On the Edge
Mark Tully considers those on the edge: of society, of the arts, of religions, and of perceived wisdom. People who do not quite belong, but who often offer new insights.
Mark Tully considers those on the edge: of society, of the arts, of religions, and of perceived wisdom. People who don't quite belong, but who often offer us new insights.
Tully suggests that we have them to thank for much of the positive aspects of progress.
In the programme he says that, 'being on the edge is often represented as a chaotic state, opposed to an ordered one and, more profoundly, an uncertain state as opposed to a certain one. More profoundly because certainty can so easily be the barrier to change, development, and adapting to new knowledge.'
But being on the edge can be an uncomfortable place as poet and writer, Mamang Dai explains in an interview for the programme. She lives at the edge of India, in one of its remotest states, Arunachal Pradesh, set in the eastern Himalayas, with China just across the mountains, the Kingdom of Bhutan to the west, and Myanmar or Burma to the east. She not only lives on the edge of India geographically. There are 26 major tribes in Arunachal Pradesh and their cultures, which were protected by geography, by the State's remoteness and lack of communications, are now on the edge of modernity with India's development plans , in particular plans to build dams on the rivers which flow through the mountains. Mamang describes her fears for her homeland at a time of great change but is cheerfully optimistic that good things will come, and new ways of being will bring undreamt of benefits.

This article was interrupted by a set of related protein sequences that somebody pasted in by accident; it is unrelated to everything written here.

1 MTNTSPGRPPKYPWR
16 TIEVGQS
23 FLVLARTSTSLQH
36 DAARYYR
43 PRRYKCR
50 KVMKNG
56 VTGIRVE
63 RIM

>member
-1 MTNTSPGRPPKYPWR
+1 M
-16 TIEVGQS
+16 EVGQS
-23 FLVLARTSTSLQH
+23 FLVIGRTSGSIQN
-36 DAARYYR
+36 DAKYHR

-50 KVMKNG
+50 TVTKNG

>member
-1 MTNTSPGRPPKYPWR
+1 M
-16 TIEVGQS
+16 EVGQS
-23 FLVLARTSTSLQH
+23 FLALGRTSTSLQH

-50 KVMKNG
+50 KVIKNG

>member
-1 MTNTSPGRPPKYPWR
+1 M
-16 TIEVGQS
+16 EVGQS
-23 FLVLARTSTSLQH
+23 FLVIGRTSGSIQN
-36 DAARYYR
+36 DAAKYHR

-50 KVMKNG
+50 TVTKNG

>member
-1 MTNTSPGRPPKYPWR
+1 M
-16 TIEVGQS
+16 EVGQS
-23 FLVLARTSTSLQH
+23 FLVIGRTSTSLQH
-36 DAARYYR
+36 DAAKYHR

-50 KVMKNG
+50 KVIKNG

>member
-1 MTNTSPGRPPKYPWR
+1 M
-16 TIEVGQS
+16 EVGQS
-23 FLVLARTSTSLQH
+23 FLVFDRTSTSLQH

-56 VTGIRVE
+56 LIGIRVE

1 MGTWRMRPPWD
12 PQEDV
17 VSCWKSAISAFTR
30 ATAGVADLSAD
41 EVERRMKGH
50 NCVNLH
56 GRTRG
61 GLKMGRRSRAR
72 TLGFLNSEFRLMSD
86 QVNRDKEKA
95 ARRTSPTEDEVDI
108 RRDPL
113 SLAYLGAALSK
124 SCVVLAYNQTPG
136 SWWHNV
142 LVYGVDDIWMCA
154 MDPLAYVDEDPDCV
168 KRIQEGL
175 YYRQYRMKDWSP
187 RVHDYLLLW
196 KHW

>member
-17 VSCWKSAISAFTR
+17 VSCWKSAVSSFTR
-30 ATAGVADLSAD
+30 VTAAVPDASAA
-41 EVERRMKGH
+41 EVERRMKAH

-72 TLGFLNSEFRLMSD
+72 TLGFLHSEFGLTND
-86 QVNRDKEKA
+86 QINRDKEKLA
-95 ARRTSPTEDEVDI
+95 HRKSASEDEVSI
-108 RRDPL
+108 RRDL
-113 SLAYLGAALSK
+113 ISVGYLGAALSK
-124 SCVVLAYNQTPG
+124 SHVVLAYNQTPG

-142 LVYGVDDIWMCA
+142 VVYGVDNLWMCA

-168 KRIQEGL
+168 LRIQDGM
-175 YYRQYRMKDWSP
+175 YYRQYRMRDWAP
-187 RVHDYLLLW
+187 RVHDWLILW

Franciscan Priest, Richard Rohr is quoted in the programme. He thinks being on the edge, or as he puts it, in a 'liminal place', is essential at times: 'Nothing good or creative emerges from business as usual. This is why much of the work of God is to get people into liminal space and to keep them there long enough, so they can learn something essential. It's the ultimate teachable space, maybe the only one.'
Tully himself, while nostalgic for what he feels was a more certain and ordered society in his younger days, recognizes that change, though often difficult at the time, has much to offer. Most of all, we owe a great deal to those - On the Edge.
Producer: Adam Fowler
An Unique production for BBC Radio 4.